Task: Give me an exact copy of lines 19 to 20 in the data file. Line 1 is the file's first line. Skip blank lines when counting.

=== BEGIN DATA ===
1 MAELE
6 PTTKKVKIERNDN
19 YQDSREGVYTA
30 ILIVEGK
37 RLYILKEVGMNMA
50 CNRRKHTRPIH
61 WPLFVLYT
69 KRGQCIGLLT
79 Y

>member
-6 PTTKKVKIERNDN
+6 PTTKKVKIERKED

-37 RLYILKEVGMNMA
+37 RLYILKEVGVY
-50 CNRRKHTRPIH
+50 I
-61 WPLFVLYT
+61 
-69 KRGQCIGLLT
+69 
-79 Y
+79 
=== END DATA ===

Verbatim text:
-69 KRGQCIGLLT
+69 